Route 66 Drive-In: This 1948 outdoor drive-in movie was once very popular, but when Route 66 declined it became an auto salvage yard. It was restored in the late '90's using the original ticket booth and neon signs, and is open weekends for double features. It's sign was shown in the movie "CARS".
After leaving the Drive-In, continue west and you will pass-over 4-lane highway 171 which cut across Route 66 many years ago. On the other side of the overpass, continue to the “T” intersection and turn left. This is one of the most scenic and original portions of Route 66 remaining today, and is a good place to take photos and video.
CARTERVILLE: As you approach Carterville, you will bear left onto Pins St and shortly come to a stop where 66 makes a right turn onto Main Street. A nice little Route 66 Cafe is on that corner, and was a former Dairy Queen Ice Cream Shop many years ago. The big stone house on the diagonal corner was once rented by gangster Pretty Boy Floyd. Carterville is very old and was once a mining town.
Continuing West on Carterville’s Main Street, the small grey shop on the left further down is "Superman on 66", an ice cream parlor, Superman memorabilia museum and Route 66 gift shop. Note the Route 66 banners on the light posts downtown. The owner of this store paid for those himself.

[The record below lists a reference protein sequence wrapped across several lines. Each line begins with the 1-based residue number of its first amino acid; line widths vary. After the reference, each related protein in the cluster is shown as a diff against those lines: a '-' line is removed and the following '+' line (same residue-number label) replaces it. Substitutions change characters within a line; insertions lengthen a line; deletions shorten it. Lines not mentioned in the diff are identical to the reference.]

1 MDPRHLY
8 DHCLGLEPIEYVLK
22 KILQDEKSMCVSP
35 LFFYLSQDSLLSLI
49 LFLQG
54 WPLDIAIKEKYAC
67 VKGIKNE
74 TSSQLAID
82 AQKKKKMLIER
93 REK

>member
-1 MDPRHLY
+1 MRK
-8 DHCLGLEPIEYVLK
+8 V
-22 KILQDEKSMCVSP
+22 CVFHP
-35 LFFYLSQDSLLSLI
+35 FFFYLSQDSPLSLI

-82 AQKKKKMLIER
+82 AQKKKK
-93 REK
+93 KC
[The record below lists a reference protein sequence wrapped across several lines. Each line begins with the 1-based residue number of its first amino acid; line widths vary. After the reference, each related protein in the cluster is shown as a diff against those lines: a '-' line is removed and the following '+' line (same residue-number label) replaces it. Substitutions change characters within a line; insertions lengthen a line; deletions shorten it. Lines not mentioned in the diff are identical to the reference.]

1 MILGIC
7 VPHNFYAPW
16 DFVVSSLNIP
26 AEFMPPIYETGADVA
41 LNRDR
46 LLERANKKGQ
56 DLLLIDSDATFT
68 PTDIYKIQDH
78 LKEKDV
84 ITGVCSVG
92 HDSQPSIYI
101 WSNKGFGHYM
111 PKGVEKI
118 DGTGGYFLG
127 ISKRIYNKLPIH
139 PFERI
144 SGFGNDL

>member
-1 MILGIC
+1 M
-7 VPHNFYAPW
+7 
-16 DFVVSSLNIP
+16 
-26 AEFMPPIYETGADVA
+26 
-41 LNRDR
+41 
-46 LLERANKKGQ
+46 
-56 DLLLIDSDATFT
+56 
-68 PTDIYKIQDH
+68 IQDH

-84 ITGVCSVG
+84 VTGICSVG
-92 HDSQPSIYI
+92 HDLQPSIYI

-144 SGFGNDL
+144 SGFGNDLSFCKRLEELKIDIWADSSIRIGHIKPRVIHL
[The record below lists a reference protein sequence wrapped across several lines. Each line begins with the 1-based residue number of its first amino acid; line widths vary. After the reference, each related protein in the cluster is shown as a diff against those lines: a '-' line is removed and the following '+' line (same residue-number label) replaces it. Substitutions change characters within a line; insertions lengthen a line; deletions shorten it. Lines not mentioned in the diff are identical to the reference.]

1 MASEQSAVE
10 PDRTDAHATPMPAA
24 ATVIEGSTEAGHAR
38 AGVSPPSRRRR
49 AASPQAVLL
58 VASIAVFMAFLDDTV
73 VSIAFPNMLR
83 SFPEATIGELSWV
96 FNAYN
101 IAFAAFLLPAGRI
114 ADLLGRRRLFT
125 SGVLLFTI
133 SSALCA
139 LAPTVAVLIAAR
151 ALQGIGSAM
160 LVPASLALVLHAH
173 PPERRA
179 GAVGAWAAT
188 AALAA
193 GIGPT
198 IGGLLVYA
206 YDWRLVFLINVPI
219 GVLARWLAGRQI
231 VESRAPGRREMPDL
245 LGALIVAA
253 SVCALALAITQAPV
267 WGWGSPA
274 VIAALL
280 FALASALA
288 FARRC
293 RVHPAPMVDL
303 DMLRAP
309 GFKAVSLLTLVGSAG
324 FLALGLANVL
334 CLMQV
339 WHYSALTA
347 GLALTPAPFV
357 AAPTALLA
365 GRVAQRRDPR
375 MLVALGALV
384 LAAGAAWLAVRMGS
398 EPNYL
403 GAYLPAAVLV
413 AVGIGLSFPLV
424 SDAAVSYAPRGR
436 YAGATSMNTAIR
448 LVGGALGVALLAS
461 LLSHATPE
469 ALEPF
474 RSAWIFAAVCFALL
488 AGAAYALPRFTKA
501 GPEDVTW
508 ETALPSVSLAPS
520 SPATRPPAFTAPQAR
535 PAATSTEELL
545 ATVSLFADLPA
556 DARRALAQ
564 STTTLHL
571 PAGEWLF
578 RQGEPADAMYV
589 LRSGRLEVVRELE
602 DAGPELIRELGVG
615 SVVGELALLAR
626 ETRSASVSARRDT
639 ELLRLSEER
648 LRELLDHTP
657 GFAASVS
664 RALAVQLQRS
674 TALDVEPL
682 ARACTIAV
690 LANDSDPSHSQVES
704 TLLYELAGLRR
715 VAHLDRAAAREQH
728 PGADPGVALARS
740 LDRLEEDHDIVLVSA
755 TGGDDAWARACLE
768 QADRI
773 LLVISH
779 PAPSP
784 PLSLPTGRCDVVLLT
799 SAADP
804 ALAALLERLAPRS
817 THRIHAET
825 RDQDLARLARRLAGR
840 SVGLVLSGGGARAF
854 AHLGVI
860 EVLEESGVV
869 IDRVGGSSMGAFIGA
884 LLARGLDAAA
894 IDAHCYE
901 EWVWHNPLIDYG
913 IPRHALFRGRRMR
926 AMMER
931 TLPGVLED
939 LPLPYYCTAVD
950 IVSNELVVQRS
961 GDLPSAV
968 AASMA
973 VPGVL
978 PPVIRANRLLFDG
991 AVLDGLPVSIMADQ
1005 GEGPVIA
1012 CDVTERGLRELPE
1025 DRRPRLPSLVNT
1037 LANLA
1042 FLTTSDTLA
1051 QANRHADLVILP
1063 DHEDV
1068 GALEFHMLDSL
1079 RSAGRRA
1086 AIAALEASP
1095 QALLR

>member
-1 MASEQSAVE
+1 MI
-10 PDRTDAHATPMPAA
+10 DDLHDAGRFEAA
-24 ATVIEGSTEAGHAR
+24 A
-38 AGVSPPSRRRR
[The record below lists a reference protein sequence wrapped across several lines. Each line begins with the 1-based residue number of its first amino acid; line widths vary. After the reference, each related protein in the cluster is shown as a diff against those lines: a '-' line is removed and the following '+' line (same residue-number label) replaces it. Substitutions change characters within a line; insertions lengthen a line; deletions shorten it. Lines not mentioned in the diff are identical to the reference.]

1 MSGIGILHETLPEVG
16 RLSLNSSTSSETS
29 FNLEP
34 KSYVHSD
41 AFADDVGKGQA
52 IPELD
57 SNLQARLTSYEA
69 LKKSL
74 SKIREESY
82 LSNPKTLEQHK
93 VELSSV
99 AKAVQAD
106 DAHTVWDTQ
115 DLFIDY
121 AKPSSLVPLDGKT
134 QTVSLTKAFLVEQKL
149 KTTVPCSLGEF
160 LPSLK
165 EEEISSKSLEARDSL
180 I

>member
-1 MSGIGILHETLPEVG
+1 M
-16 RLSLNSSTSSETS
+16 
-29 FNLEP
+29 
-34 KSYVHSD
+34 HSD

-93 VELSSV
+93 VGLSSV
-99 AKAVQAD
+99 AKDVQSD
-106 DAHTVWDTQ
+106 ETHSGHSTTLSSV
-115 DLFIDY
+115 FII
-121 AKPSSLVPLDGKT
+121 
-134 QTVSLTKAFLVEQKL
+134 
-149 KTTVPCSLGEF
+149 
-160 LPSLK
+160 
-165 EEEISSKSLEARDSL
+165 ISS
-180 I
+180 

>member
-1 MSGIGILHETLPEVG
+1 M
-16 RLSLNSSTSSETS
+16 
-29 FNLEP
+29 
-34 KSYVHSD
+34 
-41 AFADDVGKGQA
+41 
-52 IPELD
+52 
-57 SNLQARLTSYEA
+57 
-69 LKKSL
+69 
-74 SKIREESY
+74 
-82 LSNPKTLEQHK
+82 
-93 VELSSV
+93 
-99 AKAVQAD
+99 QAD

As we bear left to leave Carterville you will observe remnants of the old mining areas. This area has recently been restored by the EPA. The cement pillars by the RR tracks were used to support the old trolley tracks.
WEBB CITY: You will soon cross over railroad tracks into Webb City. The cement structure on your right, near the tracks was a trestle support for the trolley car rails that connected these mining town in the early 1900's.
As you enter the downtown, the Route bears left at a "Y". You might consider going straight ahead though, diverting one block to the north so you can see the 1930’s era Bradbury-Bishop Deli and Soda Fountain that is very popular with 66 travelers. It is the brick 2-story building on the right as you stop to enter Main Street. Before you turn left onto Main Street, check out the mural of 66 on the building across from the deli. It was painted by the Mayor and has local Route 66 scenes in the foreground with St. Louis and Chicago in the distance. You might want to stop to check these attractions out. Note: The B & B Deli closes at 2pm and on Sunday.
From the Deli, proceed south one block to Route 66 and turn right on Broadway, then go one block to Webb St.. Turn left then right on Broadway once again. Stay on Broadway through town and make a left on Madison (first stop sign). Check out the old Victorian homes along the way. (Note: Jefferson St. turns south before Madison, and is actually the original route, however there is not much to see here except an old closed gas station/grocery store, and crossing traffic at Madison and 71 is much safer.) As you turn south on Madison towards Joplin, you will be on historic Route 66 (Rangeline Road), which is 4-lanes now with moderate traffic for the next 4 miles. (Watch for a turn at Zora St. at a traffic light intersection).